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In September 2020, Jorge Rossy, then 56, recorded Puerta, his first leader album for ECM. As on all his leader albums since the mid-2010s, Rossy plays vibraphone and marimba. Robert Landferman, most widely known for a long association with German pianist Pablo Held’s trio, plays bass. On drums is Jeff Ballard, who, in 2005, replaced Rossy in the Brad Mehldau Trio, two years after Rossy — Mehldau’s partner since 1991 — left the band to burnish his skills in piano and composition. Although the protagonists hadn’t previously convened as a unit, they navigate nine pieces by Rossy and one by Chris Cheek with a kinetic, punctiliously dialogical attitude. Rossy tells elliptical, harmonically expansive stories with a subtle touch and impeccable timing, complemented by Ballard’s unrelentingly morphing grooves.
Before we trace Rossy’s transition to and evolution on the vibraphone during the past decade, it should be noted that he emerged from his tenure with Mehldau as one of the world’s most visible and influential drummers. “If you took Jorge out of the ’90s, today’s music would sound completely different,” says Mark Turner, Rossy’s close friend since both attended Berklee College of Music 30 years ago. Turner played tenor saxophone with Rossy’s vibraphone quintet on the 2016 album Stay There (Pirouet) and the 2018 date Beyond Sunday (Jazz and People), both propelled by Al Foster on drums.
“Jorge completely put his thing on all those chorale-oriented, double-time, straight-8th-groove tunes that Brad played,” Turner continues. “They might not even have played them without Jorge. Most young drummers and young piano players are used to hearing those grooves. It’s normalized now. But it wasn’t normal at the time.”
The world heard Rossy’s sui generis sound on Mehldau’s iconic Art of the Trio recordings and a slew of gigs in an array of concert halls, festivals and nightclubs. He made 3/4 and 5/4 and 7/4 time signatures flow like water, simultaneously sustaining grooves and sound painting within them. As Mehldau once wrote in a liner note, he constructed “rhythmic phrases, shapes that are constantly beginning and ending, instead of one continuous pattern, whether on his ride cymbal or on different parts of the kit. This approach is vital to me. It never delineates what I’m playing and allows my phrases a different kind of freedom. They can start anywhere and end anywhere and often suggest a different meter or tempo. Often, Jorge is the other side or negative imprint of whatever phrase I’m playing.”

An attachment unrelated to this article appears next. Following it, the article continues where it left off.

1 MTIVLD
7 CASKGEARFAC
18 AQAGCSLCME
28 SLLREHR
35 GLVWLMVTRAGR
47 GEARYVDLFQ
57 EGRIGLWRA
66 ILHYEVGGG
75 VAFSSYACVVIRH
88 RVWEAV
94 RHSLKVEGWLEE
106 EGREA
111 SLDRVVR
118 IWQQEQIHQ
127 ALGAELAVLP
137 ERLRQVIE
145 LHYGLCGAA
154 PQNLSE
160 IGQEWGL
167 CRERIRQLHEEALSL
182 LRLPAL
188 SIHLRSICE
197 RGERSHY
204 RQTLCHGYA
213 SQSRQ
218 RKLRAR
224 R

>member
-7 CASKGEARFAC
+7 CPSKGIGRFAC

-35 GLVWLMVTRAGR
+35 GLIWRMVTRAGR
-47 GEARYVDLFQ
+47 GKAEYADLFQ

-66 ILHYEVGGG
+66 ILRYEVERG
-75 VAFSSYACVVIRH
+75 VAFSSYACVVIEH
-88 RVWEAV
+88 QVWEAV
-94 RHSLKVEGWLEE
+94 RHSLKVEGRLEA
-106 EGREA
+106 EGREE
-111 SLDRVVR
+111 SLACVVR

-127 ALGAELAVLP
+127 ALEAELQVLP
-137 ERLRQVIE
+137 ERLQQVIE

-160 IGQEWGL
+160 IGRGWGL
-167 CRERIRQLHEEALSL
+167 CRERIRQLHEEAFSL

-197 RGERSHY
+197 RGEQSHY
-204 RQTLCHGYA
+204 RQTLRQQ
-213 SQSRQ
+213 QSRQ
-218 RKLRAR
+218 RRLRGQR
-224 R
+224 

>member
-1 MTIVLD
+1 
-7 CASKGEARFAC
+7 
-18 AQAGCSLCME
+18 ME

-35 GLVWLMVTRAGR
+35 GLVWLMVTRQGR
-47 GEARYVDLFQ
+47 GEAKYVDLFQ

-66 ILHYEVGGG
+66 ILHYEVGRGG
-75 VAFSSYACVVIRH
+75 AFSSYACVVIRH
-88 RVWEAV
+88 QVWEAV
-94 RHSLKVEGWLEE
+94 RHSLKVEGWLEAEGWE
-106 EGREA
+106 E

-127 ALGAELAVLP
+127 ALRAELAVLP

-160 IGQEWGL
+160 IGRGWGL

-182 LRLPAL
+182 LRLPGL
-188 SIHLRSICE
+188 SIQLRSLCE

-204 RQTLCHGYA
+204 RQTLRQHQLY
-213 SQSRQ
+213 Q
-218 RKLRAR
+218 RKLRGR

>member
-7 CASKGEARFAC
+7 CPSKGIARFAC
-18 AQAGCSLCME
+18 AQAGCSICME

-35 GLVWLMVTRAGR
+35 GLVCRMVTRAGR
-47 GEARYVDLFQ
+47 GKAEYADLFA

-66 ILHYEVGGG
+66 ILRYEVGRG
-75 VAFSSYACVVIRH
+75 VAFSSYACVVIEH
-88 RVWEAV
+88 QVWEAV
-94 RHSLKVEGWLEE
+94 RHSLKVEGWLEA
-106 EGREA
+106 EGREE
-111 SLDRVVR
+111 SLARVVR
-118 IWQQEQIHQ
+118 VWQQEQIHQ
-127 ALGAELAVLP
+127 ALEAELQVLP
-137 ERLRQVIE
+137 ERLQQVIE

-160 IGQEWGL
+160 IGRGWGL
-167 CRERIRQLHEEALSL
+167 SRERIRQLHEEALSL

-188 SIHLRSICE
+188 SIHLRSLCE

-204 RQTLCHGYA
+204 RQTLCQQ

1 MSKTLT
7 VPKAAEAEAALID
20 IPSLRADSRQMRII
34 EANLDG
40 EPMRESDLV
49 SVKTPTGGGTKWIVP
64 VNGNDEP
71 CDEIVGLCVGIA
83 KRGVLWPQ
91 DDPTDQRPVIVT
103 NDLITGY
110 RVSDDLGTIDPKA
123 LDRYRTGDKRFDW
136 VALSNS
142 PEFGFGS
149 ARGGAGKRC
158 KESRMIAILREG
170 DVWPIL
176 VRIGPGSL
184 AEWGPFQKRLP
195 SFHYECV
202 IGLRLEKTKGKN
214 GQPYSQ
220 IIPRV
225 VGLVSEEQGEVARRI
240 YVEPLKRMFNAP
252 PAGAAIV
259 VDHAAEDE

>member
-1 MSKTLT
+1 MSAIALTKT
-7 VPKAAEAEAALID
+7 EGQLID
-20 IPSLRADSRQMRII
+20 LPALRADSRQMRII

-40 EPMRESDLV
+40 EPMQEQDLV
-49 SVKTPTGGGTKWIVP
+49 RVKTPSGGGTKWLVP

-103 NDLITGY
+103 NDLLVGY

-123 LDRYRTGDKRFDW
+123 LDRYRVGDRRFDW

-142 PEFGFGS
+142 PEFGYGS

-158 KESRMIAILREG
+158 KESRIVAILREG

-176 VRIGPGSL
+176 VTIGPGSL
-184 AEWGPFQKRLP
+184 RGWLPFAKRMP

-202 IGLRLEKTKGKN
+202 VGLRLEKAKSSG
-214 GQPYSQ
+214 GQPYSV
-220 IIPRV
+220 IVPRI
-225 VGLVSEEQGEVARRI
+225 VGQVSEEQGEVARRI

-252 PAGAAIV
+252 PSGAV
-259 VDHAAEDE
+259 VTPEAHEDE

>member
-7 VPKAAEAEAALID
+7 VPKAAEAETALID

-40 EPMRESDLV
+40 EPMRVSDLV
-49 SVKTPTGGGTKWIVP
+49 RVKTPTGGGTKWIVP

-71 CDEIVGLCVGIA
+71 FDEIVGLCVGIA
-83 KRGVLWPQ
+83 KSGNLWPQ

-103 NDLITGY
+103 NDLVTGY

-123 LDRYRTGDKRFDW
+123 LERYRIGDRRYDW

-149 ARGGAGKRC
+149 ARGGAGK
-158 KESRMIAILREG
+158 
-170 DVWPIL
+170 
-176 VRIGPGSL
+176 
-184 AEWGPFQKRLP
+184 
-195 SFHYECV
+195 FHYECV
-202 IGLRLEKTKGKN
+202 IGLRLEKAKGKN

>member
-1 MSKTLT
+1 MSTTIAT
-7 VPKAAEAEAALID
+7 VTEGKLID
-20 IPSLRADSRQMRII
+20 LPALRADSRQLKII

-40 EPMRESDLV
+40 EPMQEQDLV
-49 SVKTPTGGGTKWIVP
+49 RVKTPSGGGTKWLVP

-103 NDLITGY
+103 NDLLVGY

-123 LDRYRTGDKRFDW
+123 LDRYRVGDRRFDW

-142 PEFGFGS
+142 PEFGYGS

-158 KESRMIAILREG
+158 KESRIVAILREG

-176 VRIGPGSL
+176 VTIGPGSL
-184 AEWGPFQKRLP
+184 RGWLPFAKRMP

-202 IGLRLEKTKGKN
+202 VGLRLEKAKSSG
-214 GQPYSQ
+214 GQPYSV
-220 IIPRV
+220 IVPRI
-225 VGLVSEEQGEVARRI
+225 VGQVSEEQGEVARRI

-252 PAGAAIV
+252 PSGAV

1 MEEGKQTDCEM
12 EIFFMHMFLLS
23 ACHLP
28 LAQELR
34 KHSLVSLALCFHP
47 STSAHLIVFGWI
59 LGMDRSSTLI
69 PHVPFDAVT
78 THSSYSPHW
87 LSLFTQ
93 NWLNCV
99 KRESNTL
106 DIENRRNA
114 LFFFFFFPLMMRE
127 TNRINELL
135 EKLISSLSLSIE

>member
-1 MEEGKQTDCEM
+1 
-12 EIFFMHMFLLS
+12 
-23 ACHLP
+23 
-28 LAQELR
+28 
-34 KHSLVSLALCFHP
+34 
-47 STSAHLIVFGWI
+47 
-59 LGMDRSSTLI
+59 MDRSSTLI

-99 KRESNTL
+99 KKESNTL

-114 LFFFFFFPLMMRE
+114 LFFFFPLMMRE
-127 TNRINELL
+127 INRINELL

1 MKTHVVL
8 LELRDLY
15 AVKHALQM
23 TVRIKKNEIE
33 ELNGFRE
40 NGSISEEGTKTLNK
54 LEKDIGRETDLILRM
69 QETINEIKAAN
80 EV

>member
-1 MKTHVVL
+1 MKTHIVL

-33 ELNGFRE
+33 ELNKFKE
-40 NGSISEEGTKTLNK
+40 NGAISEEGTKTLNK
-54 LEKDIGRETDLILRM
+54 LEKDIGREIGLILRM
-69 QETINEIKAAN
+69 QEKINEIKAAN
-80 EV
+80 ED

Mehldau elaborated in a 2005 conversation: “Jorge was a big part of what made me start sounding like I did on my first trio record. The way he played drums on my originals opened up my rhythmic phrasing and got me out of playing licks I already knew. He always responds to what you’re doing and is always extremely creative. But within any given tune we were playing for a year or more, he’d find a certain parameter — a groove or texture — and improvise within that. There’s a wonderful strangeness about him.”
The Barcelona native’s concept amalgamated key formative experiences. For one thing, as Mehldau noted, he developed “a refined sense of harmony” as a working trumpeter from his middle teens to middle 20s — on a 1985 concert in Andorra he impressed a tough-to-please high-profile contemporary as evoking Tom Harrell crossed with Kenny Dorham. Contemporaneously, Rossy was learning the art of swinging on local gigs backing top-of-the-pyramid practitioners like Harrell, Kenny Wheeler, Woody Shaw and Jack Walrath, while also assimilating the complexities of bulería and 3/4- and 6/8-based flamenco beats in Chano Dominguez’s band.
In 1988, when he was 24, Rossy matriculated at Berklee College of Music as a trumpet major. There he met Danilo Perez, who brought him on gigs as a drummer, showed him Pan-American and Afro-Caribbean claves, and recommended him to Paquito D’Rivera, who took him on the road for several years and introduced Rossy to the expansive rhythms of Brazil. Rossy put down the trumpet and set to work refining his vocabulary through close analysis of metric modulators like Jeff Watts and Dan Rieser, and — after moving to New York in 1991 — assiduously focusing on how tippin’ masters Billy Higgins and Jimmy Wormworth incorporated dynamics and nuance into their flow.
Rossy traces his thought process. “The great thing about being inside a tradition is that it has been distilled with time,” he says. “To hear a real blues or something really swinging is so satisfying. When you hear some pure flamenco, that shit is so satisfying that to compete with it is hard. So sometimes, when you mix elements, if it doesn’t really glue, it’s like an intellectual experiment, which is cool, but not that satisfying. Once in a while, you find something where you don’t care if this is pure whatever; this sounds good; this is fun to listen to — it couldn’t exist without both vocabularies.